Name: Jim Fannin
Occupation: Author, speaker, "zone" coach for professional athletes, creator of the S.C.O.R.E. Performance System
On any particular day, your friends on Facebook or BodySpace will write about how they crushed that day's workout, while others will write theirs off as lackluster. The next day, the posts might well be reversed. Your own performance might be equally hit or miss, making success feel like something that only happens randomly.
Why can't you nail your workout every time? Why do you step up to some competitive challenges, and leave the stage dejected and defeated other times? What changes?
Chances are that your best workouts transpired in what's called "the zone," a state of mind and body that enables peak performance. It is a place devoid of self-doubt, where it seems like nothing can go wrong. The zone correlates with the times in your life when you feel most alive. Your greatest triumphs occur when you're in the zone.
After watching the great Michael Jordan drop 42 points on an opposing team during his heyday, I found myself in the Bulls locker room discussing his other passion—golf. I've worked with plenty of PGA pros to help them find the zone on the course, but Michael knew it was just as important on the court. "I know the zone," he told me. "I can put it on like an overcoat."
If you want to perform at a high level in whatever it is you love, you need to get to know the zone. Master it, and there will be zero chance of you missing that last rep or failing to complete that interval. It's where inspiration translates to results.
Becoming a Zoniac
There are two major misconceptions about the zone. One is that it's 100 percent physical or genetic, like some sort of innate killer instinct. You might think, "Michael Jordan simply has 'it' and I simply don't." You're wrong.
The other biggest misconception? That the zone is 100 percent mental. In reality, it is both physical and mental. The zone is actually a response to stress or trauma, which triggers an S.O.S. from our DNA. In ancient times, the sight of a predator would spur the release of a chemical cocktail in humans that, were it served at a bar today, would be called the "Fight or Flight." Modern stressors—an impending disaster, a roaring crowd, or some highly personal trigger specific to you and your life—will produce the same neurological response. In an instant:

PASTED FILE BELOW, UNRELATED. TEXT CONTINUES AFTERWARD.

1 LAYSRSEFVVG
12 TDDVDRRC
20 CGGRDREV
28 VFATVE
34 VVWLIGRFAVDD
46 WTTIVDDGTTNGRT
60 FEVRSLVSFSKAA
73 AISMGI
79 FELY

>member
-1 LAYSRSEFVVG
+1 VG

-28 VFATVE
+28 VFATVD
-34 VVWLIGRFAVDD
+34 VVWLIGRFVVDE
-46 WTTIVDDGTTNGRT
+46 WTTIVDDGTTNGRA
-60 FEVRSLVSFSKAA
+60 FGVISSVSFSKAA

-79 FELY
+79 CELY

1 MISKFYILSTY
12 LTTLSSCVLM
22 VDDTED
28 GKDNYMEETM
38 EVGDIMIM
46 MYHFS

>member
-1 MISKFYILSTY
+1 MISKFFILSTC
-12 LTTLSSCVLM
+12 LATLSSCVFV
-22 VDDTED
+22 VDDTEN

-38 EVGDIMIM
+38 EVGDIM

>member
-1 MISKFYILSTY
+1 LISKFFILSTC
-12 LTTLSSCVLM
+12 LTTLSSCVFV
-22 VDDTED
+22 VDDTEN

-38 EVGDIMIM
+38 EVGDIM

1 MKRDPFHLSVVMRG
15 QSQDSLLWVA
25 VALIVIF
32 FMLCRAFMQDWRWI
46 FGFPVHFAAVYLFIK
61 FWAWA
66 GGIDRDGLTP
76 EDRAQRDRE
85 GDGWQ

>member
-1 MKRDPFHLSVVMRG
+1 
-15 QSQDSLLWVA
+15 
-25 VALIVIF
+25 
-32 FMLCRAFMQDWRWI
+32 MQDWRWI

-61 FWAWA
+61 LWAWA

- Your heart rate quickens.
- Your breathing slows and your skin sensitivity heightens.
- Your eyes create the illusion that everything happens in slow motion. In a crisis, that's so you can look for an avenue of escape, or fight off an adversary.
- Your jaw unclenches—which is why Michael's tongue would hang out at the end of close playoff games.
- Blood gets diverted to your brain and to the large muscles; this gives you mental clarity, as well as inordinate speed, strength, balance, and agility.
- Your conscious mind shuts down; your intuition takes over.
Some people feel these physical cues and begin to panic, losing physical and mental control. In a sports context, this is when we say they "choke." They dribble the ball off their foot as time expires. They hook an easy field goal that costs their team the game. They drop a weight or stumble through a pose they've nailed hundreds of times, wasting months of preparation.
On the other hand, other people experience those cues and immediately feel at home. They experience a euphoric rush as all the faculties of their body and mind immediately synchronize. All of a sudden, the baseball looks like a grapefruit, and the hole on a putting green looks like a waste can. I've made a career out of helping professional athletes find that space, be comfortable there, and use it for the incredible tool it is.
When it comes to entering the zone, you can be like Mike, or Arnold, or anyone else who has risen to the occasion when it mattered the most. You can achieve the zone without negative stress, and get more enjoyment out of your training and competition as a result. Along the way, you'll develop more self-discipline, concentration, optimism, and feel more relaxed when it matters most.
The zone doesn't have to be momentary or fleeting. There are ways to train, compete, and reside in the zone so it becomes an integral part of your lifestyle.
3 Ways To Attract The Zone On Command
I'll be writing about the zone for Bodybuilding.com in the coming months, but I want to begin by offering you a few simple tricks for entering the zone anytime you want to. They take time to practice and master—like anything else you do in the gym. But they also take just a minute or so to deploy; you can access them any time you feel your goals slipping out of your grasp.